We have the Swiss-born Daniel Peter to thank for the advent of milk chocolate too; in 1876 he was the lad to add condensed milk to the bean. Taking a good eight years to perfect he took it to none other than Harry Nestle (inventor of evaporated milk) and we were blessed with the block. The year 1879 Rodolphe Lindt perfected the melting chocolate process, significantly contributing to the worldwide reputation of Swiss chocolate (note his last name?) and the first chocolate bar – the Lindt Surfin bar – came into being in 1879. Sprungli (big name in chocolate) and Lindt merged in 1899 into a chocolate-making dynasty, with the first Lindor ball created in 1949. The company is now an international conglomerate selling in more than 80 countries with eight production sites in Europe and the USA.

 

Secrecy and precision have always been cited as Swiss virtues and this extends into chocolate making as well. Chocolate is not just an edible, but an artwork with the allure in the aesthetics as well. Swiss consumption averages at one bar per person per day, with a popular belief being, “Nine out of ten people like chocolate. The tenth is lying”.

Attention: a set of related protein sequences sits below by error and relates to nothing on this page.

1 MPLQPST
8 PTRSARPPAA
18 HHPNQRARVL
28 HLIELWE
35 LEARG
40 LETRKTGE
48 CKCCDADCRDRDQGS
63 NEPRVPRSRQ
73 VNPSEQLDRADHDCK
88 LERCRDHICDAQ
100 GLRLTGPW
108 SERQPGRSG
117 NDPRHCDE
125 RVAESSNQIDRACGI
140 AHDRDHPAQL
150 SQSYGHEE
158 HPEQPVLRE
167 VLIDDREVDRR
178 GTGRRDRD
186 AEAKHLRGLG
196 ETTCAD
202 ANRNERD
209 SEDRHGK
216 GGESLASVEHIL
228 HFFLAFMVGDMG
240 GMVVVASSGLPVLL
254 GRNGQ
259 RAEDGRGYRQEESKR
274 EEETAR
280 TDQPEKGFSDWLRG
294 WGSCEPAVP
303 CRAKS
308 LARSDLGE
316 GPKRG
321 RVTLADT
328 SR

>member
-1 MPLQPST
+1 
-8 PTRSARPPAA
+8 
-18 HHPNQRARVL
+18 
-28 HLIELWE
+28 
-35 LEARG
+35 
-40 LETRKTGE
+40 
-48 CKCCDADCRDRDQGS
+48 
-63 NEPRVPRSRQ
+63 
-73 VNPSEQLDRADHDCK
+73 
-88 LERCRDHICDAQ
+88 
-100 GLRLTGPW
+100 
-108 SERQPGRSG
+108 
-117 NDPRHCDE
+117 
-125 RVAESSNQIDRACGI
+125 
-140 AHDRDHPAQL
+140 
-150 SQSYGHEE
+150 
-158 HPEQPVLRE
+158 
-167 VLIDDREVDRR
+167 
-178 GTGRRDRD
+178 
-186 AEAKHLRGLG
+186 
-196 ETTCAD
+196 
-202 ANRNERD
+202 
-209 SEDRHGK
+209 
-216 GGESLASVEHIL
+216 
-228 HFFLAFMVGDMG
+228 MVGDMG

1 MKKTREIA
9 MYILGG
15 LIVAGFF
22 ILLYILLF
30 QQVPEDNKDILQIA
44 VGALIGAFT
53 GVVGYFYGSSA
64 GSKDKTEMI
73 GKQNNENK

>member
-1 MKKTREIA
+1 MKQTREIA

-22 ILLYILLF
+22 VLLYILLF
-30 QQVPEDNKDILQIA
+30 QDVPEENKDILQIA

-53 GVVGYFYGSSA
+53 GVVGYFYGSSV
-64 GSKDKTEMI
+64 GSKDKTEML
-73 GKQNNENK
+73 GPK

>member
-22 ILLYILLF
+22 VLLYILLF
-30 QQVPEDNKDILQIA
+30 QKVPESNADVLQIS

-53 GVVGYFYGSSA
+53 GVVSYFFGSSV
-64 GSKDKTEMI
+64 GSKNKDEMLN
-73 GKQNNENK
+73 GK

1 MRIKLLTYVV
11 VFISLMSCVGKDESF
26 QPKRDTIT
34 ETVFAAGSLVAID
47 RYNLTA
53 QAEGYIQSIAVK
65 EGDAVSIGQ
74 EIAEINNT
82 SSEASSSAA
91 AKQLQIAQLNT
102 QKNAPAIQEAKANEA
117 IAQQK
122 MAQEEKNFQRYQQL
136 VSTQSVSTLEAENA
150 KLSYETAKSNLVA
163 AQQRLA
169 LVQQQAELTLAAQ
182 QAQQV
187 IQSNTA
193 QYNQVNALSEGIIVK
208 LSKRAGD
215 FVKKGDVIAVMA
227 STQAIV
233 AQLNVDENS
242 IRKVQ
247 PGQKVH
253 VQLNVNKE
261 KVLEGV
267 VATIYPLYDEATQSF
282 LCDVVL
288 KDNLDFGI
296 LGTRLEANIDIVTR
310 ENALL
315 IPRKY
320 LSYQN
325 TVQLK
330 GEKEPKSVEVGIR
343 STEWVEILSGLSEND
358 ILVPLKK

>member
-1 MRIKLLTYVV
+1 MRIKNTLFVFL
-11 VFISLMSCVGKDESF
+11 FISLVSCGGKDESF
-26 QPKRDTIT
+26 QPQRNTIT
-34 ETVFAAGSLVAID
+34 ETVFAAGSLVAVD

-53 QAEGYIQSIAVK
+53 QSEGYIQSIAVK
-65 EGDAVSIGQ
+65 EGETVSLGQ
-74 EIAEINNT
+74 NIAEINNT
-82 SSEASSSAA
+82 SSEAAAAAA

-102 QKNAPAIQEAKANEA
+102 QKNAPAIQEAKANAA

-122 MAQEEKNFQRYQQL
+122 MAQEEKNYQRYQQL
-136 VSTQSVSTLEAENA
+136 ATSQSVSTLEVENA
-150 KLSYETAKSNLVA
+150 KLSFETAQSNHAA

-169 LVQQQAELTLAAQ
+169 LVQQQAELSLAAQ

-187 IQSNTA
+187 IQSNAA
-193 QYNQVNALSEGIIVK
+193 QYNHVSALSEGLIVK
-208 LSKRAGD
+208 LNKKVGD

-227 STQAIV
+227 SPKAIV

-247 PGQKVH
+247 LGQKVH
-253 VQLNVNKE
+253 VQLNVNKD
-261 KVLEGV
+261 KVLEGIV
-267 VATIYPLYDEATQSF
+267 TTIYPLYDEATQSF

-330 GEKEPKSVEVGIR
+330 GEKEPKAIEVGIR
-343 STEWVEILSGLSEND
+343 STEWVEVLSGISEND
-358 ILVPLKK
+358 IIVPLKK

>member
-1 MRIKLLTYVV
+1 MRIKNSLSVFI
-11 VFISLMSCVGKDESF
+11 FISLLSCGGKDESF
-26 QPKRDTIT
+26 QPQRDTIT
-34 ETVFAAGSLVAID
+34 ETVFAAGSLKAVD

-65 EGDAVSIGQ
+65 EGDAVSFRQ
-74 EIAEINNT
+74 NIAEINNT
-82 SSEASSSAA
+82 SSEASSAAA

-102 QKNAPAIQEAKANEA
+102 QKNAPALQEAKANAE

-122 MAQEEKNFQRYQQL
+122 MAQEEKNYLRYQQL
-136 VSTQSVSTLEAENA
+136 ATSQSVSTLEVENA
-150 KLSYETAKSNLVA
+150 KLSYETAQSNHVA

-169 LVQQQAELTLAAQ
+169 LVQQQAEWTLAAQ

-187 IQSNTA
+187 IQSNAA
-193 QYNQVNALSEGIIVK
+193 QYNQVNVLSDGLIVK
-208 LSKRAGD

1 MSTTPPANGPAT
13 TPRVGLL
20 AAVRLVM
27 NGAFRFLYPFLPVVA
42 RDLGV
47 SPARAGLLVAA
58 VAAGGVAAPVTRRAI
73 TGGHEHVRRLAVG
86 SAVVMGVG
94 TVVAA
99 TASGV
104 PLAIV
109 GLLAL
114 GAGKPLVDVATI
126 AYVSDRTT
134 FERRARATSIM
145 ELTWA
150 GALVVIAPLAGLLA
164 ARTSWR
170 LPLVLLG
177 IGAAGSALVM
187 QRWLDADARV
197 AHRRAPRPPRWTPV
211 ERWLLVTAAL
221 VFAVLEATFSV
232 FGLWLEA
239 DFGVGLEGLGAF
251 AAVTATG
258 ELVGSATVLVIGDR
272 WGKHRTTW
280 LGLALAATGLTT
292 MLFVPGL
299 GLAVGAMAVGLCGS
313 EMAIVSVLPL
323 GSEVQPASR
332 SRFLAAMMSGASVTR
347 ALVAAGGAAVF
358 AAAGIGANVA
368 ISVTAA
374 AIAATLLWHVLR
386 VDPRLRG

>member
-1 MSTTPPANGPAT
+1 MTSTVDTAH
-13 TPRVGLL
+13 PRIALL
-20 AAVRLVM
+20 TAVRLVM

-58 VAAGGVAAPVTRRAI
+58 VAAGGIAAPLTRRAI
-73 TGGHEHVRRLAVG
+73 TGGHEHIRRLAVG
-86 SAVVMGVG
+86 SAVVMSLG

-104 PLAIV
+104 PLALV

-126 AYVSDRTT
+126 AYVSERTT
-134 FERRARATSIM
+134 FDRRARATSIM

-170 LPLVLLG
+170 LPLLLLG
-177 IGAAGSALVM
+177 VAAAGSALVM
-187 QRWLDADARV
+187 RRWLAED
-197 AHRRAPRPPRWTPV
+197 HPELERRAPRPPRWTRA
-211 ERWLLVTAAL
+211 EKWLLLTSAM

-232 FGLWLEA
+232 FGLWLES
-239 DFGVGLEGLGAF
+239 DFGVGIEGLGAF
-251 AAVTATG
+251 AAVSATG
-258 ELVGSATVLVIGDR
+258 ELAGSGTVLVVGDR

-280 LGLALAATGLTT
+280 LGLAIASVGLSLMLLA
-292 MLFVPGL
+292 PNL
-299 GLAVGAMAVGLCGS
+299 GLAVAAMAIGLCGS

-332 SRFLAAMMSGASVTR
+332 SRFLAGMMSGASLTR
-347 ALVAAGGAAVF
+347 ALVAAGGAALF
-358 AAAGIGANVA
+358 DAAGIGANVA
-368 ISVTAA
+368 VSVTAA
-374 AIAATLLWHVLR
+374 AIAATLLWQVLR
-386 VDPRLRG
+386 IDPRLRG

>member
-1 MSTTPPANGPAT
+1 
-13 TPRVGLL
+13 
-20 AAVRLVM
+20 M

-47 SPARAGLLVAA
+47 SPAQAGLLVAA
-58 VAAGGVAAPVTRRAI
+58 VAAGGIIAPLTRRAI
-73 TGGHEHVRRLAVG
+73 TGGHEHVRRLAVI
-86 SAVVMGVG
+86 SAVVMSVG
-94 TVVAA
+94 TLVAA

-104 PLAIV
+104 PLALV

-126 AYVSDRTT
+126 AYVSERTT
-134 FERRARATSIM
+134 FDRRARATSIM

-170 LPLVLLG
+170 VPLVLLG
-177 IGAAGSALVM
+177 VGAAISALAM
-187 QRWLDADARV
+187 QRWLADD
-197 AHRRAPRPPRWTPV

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Mate, onto the milk. With all the cows and what not, of course milk is big, with the Swiss drinking 70 litres each a year – that’s 233 glasses. In 2014 the 550,000 Swiss cows produced 3.47million tons of milk, equal to 1348 Olympic sized swimming pools. And there is none of this “skim”, “trim”, “skinny” hoshtosh; it’s always whole. Milk vending machines abound across the country, and dairy is so loved that it was even developed into a fizzy drink in 1952 – meet Rivella, a 35 per cent why and lactoserum bevvy that – apparently – tastes like Sprite. Deemed the “Uber Swiss drink”, more than 2 million glasses of the stuff are consumed by the Swiss every day. (And it now comes in varieties, being red, blue, yellow, peach, rhubarb and cranberry).

 

Although made by a Frenchman, Absinthe was technically created in Switzerland; in 1792 French doctor Pierre Ordinaire was on the run from the French Revolution and went to western Switzerland, where he came up with the “green fairy”. It was considered an elixir cure-all for a range of diseases, going on to be utilised by creative types such as Vincent Van Gogh, Ernest Hemmingway, Oscar Wilde and Picasso for its hallucinogenic effects. It was illegal in Switzerland from 1910 to 2005, and although allowed nowadays it must be distilled and not contain certain additives.

 

Famous Swiss!